Sonnets From The Cherokee (May Mrs. Browning[1] Pardon Me)

University of Oklahoma Magazine 10 (January 1, 1922):11.

By Ruth Margaret Muskrat


My heart is like an opal, flashing fire

And flaming gleams of pointed light

At thy approach; or lying cold and white

When thou art gone; robbed of a dream's desire

Is left moon-white and dull; no darting flame

Or sapphire gleam to mark a sweet suspense.

But only still, benumbed indifference

Unwaked at thy soft whisper of my name.

Come now, I tire of waiting to know love;

Teach me to scorn indifference white and dim

For I would drain fate's cup of joy or strife;

Would play to the lost chord the vibrant hymn

That passion sings; my heart lifted above

Dull apathy; pulsating; knowing Life.



A Thousand, thousand years ago I lived

And waited for your coming then, as now,

Before the wailing waters taught me how

To weep; nor never knew how sad I grieved,

Nor with what empty pain my soul, bereaved

Through need of you, lifted its throbbing brow;

Until the softly whispered plighted vow,

Of sighing trees, from branches silver-leaved

Swept through my soul and waked me from my sleep.

Since then I've roamed a thousand worlds, I think

Seeking your face, too hungry souled to wait

For you to come to me; too sad to weep:

While chains of ages pass me, link by link;

Knowing that I shall find you soon or late.



What is this nameless something that I want,

Forever groping blindly, without light,--

A ghost of pain that does forever haunt

My days, and make my heart eternal night?

I think it is your face I long for,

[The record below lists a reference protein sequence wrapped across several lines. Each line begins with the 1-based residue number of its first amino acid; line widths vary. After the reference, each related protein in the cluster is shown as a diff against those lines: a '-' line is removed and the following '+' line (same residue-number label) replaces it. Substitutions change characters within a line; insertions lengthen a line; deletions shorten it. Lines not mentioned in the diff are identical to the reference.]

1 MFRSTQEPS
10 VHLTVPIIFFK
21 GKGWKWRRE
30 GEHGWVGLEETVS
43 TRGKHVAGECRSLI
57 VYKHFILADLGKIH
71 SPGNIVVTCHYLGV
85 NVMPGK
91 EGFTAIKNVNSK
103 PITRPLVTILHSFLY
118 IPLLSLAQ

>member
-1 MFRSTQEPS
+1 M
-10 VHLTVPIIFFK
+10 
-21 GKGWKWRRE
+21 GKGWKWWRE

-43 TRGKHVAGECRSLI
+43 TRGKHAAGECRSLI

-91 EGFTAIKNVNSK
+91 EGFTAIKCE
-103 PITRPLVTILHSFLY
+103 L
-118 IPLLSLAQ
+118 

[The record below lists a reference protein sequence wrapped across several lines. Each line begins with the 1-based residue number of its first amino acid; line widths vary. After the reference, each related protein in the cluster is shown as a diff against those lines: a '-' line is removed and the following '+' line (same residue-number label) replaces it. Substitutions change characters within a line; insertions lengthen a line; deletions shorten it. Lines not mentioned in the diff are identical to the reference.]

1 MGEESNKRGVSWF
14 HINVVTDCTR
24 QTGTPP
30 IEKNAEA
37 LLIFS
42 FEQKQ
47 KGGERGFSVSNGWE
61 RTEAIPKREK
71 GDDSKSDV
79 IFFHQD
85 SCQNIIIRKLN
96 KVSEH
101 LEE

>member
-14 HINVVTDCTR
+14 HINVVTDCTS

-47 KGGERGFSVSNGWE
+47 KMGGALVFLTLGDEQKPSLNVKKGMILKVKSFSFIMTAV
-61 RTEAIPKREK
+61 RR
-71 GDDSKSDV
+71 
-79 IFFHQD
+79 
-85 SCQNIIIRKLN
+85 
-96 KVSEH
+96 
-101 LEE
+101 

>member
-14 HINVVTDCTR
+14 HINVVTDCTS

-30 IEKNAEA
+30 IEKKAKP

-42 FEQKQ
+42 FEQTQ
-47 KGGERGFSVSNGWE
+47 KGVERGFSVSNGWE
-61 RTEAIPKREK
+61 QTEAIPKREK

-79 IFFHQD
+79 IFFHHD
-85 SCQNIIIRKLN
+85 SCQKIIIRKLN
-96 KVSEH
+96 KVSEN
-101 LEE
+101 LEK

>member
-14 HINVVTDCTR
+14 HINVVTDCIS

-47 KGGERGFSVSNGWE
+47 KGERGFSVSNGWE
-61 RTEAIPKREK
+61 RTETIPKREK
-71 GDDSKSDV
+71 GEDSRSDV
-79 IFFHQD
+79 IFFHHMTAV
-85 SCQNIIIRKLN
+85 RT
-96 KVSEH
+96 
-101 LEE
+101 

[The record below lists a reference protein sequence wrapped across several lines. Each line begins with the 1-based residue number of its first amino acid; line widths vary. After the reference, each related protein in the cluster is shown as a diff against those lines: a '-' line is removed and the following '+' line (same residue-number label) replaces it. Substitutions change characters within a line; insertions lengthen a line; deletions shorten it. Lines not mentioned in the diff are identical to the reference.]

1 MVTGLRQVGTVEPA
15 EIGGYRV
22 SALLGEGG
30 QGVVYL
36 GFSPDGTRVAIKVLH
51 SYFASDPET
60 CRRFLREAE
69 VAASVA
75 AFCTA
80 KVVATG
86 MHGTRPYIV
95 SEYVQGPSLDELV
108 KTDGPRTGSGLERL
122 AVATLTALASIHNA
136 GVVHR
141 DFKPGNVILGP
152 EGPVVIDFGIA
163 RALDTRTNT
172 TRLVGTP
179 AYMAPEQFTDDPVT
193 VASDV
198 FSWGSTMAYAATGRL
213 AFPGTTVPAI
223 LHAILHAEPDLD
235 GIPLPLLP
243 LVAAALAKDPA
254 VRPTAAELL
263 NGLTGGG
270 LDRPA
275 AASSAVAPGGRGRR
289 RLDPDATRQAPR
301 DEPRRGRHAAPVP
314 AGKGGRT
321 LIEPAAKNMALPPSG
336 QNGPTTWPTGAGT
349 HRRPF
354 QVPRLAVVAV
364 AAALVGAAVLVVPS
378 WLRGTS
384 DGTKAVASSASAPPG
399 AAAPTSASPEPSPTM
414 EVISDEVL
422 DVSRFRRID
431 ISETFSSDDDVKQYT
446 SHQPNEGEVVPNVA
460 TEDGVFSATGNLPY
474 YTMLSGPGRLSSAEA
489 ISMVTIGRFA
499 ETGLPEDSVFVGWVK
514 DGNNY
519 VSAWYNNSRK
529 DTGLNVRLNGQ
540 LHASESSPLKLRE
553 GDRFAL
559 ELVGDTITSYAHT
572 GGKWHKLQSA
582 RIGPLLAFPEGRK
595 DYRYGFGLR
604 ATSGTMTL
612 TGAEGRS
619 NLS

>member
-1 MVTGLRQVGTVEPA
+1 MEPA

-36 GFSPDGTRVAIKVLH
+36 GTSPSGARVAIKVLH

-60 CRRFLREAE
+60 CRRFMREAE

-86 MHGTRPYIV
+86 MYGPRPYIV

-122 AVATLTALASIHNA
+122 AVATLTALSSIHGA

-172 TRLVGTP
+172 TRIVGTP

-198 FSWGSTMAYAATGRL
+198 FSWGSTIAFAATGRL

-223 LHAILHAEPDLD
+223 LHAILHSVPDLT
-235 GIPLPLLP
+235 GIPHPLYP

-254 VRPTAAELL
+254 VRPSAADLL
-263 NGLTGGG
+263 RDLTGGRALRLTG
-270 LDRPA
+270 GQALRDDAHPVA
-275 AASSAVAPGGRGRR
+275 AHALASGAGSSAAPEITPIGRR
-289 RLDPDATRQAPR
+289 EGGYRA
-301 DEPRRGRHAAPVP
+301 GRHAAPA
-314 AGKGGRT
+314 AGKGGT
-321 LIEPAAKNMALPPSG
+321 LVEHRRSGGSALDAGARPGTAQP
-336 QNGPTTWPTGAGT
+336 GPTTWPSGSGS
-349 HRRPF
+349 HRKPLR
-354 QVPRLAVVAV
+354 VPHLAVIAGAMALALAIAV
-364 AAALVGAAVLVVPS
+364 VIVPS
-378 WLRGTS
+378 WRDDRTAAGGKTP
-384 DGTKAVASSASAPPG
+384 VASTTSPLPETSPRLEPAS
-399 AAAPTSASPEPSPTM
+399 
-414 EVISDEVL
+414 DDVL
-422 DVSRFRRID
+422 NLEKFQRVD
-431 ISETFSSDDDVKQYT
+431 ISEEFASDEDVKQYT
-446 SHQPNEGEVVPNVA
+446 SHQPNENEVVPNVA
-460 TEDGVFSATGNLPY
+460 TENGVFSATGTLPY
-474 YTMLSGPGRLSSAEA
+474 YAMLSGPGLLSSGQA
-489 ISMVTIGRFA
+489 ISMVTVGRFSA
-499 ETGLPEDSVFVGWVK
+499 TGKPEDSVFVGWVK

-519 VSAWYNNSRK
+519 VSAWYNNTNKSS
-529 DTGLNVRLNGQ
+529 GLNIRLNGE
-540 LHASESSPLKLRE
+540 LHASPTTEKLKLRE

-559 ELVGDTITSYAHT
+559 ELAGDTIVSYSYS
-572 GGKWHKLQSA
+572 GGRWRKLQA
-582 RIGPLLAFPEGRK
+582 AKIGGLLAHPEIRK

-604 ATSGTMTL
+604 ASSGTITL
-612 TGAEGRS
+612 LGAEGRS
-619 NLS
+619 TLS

Your eyes that read my soul at one warm glance;

Your lips that I nay touch with mine no more

Have left me in their stead a thrusting lance

Of fire that burns my lips and sears my heart

As all the dreary wanton years wear through

Their hopeless dragging days.  No Lover's art

Can lift full, heavy sorrow from my view

Or still my restless longing, purge my hate,

Because I learned I loved you, dear, too late.



Thou canst not turn away, beloved, so

Completely from my life; at thine own will

Withdraw the fullness of thy love until

My heart may no surcease of sorrow know

Through loving thee.  The scarlet evening's glow

Long after the Lord Sun[2] has gone; the thrill

Of his dear parting kiss must linger still

And point that crimson blush that pulses so.

Think you, beloved, after thou hast flung

Thy purple rove of love so close around

My life, that I could then forget?  No wrong

So great but that in loving thee I found

The secret to redress; and sorrow's song

Is sweet because you loved me long ago.

[1] Refers to Poet Elizabeth Barrett Browning's work, Sonnets from the Portuguese.

[2] A Sun deity.